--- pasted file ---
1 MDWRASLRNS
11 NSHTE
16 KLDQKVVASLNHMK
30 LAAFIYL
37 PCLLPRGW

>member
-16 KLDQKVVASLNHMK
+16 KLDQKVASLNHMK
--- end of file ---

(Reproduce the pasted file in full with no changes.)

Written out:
1 MDWRASLRNS
11 NSHTE
16 KLDQKVVASLNHMK
30 LAAFIYL
37 PCLLPRGW

>member
-16 KLDQKVVASLNHMK
+16 KLDQKVASLNHMK